As they were escorted out by sheriff’s deputies, Chambers turned to Judge Murdock and said, “Thank you, your honor.”

The defendants were not available by press time.

Aesha Holmes, Johnson’s mother, said her son’s stint behind bars has meant “a lot of heartache.”

“I’ve been worrying about my son being incarcerated for something he didn’t do,” she said after Monday’s brief court proceeding. She said he suffered seizures in jail and missed the birth of his son in February.

Holmes looks forward to Johnson “getting back on track… getting everything right with himself.” But she has the same worry that the attorneys in the case have: the resumption of police harassment.

“Because that’s what they do,” she said. “It’s just been constant, constant, constant.”

Johnson, who turned 18 a few months after getting knocked off his bike, was arrested every few months after that. All the charges were dismissed or put on the inactive docket but one: possession of a cell phone while in jail, to which Johnson pleaded guilty.

Moore, the erstwhile witness, said she got word of the dismissal on her way to court Monday morning from a friend who was already there with Holmes.

“I cried when I heard it, the news,” she said. “You’d’ve thought that I was the one who got freed.”

Moore, who gave a videotaped statement to Gordon disavowing her statement to police, expects her involvement in the case to haunt her but not in the way she most feared. Moore, 27, said prosecutors will do “everything in their power to make sure I go to jail” when she goes to trial on charges of dealing heroin in September. But she said she’s saving up for a “good lawyer” and puts her faith in God, not the police.

Mayo, who, like Moore, has denied he was intimidated in the case against Johnson and Chambers, said he was “glad” to hear that the people accused of shooting him had been freed.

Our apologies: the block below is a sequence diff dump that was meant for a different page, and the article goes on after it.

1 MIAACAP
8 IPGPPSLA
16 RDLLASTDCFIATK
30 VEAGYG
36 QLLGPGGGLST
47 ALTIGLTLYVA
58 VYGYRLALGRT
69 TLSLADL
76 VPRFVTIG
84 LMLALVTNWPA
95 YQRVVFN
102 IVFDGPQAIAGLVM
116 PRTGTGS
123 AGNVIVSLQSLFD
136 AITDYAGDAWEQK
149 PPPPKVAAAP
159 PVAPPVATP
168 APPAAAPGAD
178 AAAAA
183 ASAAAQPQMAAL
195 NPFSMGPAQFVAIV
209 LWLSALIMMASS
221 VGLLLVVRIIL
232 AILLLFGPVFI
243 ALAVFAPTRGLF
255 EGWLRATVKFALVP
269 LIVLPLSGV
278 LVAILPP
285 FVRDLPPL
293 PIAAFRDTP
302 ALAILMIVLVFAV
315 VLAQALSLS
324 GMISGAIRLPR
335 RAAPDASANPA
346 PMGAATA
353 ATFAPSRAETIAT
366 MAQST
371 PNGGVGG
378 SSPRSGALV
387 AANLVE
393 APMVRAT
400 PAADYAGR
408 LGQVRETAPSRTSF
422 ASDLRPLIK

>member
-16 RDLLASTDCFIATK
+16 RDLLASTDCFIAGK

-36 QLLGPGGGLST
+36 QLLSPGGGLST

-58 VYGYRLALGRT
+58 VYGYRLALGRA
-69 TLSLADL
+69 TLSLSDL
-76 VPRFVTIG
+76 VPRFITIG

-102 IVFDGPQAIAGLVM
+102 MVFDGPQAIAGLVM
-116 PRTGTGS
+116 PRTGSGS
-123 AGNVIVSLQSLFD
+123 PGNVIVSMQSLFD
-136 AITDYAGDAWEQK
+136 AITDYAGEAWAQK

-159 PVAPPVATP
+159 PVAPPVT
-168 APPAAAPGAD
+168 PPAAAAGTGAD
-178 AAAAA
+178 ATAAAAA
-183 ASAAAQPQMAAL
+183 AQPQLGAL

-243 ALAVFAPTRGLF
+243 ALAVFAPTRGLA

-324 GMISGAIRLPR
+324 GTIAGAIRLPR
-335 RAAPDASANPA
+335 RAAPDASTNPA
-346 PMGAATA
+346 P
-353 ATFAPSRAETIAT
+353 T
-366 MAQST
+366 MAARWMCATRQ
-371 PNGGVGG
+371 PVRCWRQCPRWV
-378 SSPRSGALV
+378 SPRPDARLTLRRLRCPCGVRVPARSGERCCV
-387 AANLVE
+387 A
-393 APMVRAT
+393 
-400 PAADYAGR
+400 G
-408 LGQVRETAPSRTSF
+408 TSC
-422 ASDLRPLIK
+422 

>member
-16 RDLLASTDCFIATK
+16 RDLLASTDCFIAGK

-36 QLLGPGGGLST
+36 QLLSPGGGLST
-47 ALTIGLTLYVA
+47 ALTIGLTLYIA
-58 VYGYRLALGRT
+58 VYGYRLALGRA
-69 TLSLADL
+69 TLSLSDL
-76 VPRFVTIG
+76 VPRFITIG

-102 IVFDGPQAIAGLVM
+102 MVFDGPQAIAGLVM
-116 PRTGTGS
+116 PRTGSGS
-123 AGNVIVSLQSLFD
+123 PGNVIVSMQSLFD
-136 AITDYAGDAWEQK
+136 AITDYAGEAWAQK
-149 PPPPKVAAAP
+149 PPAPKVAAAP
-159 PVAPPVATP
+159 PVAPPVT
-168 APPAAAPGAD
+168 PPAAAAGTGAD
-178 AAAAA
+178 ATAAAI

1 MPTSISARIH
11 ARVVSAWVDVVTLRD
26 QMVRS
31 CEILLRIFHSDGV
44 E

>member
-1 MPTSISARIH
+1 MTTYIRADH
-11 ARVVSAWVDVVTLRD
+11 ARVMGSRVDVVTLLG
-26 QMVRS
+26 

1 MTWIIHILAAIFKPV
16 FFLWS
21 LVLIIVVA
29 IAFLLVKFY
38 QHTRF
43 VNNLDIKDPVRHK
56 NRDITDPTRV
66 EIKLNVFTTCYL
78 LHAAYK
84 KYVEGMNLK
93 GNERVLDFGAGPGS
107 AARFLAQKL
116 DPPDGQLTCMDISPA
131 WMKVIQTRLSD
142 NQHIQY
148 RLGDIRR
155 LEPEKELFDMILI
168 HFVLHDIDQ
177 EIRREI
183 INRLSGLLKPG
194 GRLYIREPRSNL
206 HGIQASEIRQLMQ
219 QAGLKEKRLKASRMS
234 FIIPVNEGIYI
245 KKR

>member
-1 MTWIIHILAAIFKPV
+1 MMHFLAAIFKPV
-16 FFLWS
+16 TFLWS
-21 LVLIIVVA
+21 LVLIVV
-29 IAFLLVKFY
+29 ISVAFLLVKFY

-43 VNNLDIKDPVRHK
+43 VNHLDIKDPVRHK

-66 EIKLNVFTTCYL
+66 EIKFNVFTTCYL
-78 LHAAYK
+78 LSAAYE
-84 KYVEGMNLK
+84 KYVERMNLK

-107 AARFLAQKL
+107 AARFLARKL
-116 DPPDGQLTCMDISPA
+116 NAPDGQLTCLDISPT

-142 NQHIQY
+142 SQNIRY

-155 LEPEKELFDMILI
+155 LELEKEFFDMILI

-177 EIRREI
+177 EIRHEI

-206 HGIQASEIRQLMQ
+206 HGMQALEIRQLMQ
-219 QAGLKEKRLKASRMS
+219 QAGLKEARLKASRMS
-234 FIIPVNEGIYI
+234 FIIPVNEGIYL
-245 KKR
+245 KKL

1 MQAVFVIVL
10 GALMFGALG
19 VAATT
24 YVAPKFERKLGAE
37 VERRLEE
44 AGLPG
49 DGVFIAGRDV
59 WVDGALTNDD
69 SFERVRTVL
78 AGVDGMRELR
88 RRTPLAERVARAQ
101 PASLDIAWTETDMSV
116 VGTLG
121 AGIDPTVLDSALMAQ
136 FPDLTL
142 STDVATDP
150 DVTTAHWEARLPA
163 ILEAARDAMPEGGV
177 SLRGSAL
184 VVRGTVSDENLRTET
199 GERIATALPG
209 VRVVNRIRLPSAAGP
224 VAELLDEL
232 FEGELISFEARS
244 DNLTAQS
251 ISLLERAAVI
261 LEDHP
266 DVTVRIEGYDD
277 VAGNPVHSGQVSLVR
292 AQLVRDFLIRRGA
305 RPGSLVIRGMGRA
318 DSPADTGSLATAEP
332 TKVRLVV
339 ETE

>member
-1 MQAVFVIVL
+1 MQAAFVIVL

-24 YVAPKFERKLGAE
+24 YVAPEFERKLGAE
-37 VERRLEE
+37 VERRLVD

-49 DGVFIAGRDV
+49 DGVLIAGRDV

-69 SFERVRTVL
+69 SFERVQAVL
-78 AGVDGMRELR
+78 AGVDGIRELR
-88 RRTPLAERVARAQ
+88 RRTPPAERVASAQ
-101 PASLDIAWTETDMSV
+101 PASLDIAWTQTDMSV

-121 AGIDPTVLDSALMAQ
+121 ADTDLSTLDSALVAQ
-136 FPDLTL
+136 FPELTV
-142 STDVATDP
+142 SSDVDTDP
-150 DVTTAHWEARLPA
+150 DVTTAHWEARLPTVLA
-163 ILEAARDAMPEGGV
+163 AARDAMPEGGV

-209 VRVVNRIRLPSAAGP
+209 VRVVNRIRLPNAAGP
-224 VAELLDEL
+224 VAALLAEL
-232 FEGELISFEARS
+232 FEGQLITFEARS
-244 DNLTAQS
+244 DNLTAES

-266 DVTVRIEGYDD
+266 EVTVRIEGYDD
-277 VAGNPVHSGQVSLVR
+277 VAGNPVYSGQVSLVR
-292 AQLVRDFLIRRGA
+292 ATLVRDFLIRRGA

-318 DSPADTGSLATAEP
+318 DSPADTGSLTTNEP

“I’m glad they out because they didn’t do it,” he said.

Moore had also implicated Mayo in another attempted murder, the stabbing of Brentt Jones three days before Mayo was shot; however, prosecutors dropped that charge in April. He said he had not spoken to police about either case, is working a new job in Towson and is not concerned about his future safety.

“No, I’m not looking over my shoulder at all,” he said. “I’m taking care of my family.”

Back to the ring

Johnson is not completely out of the woods yet: he goes to trial next month on an assault charge. But Gordon said that case is one of “mistaken identity” and will also end with “a favorable resolution.”

If everything goes as planned, Marvin McDowell, Johnson’s boxing coach at the UMAR Boxing Program, said he looked forward to having Johnson back in his North Avenue gym.

“That won’t be no problem at all,” he said. “The whole purpose for him being in the boxing program was to sort of change his life and get him some structure and discipline — the whole nine yards — and it was working until he got caught up into this stuff.”

“He’s very resilient …so everything’s going to work out for him,” McDowell said. “All he’s got to do is stick with the plan.”